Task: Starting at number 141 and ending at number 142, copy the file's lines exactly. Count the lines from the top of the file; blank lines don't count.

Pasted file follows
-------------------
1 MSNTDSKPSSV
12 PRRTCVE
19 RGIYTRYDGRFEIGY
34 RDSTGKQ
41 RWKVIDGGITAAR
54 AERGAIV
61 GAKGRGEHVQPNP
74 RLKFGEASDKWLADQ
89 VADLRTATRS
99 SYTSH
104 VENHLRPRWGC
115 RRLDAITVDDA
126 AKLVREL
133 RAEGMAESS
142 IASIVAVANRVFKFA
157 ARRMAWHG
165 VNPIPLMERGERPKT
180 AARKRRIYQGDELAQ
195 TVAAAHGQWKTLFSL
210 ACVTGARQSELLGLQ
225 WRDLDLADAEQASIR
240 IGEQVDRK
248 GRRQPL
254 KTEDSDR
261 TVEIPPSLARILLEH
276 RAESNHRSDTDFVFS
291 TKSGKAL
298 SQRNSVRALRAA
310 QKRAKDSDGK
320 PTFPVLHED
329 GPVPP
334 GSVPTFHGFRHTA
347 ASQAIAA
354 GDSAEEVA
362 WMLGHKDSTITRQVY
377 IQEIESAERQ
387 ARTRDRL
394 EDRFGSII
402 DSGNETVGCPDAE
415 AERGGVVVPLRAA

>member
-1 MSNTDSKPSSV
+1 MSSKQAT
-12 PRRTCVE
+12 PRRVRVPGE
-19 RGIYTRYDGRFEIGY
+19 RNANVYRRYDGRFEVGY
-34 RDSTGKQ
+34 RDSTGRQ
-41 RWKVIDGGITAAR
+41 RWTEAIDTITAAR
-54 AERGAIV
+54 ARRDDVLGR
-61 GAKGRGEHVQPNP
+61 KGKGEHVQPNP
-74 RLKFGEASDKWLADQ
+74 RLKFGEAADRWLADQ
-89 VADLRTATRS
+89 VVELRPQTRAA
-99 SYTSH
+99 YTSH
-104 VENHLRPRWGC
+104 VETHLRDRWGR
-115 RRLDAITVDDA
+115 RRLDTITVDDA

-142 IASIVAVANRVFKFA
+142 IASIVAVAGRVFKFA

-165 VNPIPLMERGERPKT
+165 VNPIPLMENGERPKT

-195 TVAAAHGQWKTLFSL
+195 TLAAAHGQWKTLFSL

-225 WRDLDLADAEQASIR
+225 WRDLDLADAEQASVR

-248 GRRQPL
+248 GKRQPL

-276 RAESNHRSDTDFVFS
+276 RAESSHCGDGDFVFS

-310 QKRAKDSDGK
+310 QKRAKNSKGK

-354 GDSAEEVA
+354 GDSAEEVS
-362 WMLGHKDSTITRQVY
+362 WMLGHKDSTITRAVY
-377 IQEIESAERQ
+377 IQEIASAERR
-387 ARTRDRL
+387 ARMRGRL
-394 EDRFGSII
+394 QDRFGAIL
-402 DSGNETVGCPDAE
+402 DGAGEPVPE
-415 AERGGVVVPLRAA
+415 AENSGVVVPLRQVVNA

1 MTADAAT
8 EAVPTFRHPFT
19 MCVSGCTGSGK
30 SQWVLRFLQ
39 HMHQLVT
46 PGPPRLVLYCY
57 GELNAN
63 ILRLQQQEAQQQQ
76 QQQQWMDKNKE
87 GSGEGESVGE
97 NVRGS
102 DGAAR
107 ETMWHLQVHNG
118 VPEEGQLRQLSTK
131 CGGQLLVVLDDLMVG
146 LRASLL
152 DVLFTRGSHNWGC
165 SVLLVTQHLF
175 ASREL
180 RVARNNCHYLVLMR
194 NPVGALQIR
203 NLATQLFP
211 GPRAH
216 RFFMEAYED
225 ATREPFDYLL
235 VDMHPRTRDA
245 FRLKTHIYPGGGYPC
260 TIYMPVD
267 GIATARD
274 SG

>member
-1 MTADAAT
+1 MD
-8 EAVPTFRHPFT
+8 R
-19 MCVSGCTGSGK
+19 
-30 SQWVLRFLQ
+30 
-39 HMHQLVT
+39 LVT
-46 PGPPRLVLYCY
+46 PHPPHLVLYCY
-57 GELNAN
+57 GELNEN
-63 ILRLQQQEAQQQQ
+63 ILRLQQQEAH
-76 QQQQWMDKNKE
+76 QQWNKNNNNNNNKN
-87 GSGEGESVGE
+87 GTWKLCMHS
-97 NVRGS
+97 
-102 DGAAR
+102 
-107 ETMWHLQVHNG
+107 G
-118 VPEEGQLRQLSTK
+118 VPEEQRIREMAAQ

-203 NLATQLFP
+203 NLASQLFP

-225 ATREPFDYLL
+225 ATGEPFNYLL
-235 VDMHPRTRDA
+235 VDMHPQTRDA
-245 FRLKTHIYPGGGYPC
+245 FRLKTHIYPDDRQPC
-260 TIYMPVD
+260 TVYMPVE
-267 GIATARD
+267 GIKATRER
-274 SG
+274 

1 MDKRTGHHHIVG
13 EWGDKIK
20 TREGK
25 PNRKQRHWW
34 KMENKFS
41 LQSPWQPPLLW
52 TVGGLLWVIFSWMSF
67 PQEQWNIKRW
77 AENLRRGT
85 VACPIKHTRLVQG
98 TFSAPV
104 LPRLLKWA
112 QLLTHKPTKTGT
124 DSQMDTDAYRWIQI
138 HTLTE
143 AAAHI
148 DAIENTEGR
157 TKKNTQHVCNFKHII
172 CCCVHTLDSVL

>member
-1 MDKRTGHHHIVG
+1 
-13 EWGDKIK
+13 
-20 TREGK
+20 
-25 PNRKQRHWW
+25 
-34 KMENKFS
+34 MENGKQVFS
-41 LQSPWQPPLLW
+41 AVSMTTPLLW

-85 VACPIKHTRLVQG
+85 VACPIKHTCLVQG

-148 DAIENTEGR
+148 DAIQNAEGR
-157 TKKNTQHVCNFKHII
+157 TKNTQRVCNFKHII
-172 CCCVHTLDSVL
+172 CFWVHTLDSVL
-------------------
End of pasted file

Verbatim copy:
-76 QQQQWMDKNKE
+76 QQWNKNNNNNNNKN